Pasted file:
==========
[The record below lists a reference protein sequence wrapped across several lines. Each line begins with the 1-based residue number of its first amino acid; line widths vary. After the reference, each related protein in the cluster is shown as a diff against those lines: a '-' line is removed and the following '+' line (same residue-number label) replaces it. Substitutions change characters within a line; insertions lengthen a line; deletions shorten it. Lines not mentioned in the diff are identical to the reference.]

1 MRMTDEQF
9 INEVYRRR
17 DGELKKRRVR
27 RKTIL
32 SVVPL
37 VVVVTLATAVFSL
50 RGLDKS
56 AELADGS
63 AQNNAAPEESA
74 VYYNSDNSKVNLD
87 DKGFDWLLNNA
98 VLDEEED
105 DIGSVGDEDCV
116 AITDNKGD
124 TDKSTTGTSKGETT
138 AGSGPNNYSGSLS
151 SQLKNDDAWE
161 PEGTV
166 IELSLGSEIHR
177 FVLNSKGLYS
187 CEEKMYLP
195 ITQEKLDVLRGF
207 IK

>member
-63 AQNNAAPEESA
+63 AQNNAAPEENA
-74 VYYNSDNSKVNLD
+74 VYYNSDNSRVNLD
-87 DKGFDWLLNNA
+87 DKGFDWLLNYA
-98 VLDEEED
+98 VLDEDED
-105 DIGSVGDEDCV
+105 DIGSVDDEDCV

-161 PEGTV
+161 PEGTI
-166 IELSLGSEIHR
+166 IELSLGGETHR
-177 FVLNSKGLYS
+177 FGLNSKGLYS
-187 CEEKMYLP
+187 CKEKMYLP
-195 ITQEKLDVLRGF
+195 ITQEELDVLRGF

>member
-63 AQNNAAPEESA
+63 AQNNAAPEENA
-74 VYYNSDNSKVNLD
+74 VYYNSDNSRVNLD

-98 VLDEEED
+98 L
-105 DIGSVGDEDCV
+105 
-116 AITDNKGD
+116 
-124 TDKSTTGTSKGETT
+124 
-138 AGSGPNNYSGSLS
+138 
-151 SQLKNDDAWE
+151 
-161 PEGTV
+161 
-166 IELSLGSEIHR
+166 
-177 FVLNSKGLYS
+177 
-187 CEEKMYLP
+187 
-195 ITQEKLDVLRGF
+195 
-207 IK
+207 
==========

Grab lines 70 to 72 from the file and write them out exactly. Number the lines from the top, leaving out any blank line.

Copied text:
+187 
-195 ITQEKLDVLRGF
+195 